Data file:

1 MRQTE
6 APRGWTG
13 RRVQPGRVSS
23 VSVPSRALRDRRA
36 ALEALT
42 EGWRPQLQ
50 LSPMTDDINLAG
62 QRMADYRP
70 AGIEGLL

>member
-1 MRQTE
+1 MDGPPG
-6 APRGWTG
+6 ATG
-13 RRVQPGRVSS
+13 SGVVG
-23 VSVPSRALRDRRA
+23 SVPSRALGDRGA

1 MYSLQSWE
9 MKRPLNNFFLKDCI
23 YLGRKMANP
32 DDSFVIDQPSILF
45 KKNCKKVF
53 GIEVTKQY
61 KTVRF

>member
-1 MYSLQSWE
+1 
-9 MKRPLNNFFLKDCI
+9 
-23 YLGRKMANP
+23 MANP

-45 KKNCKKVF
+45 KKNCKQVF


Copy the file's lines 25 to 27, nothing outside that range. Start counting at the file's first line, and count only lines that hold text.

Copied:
61 KTVRF

>member
-1 MYSLQSWE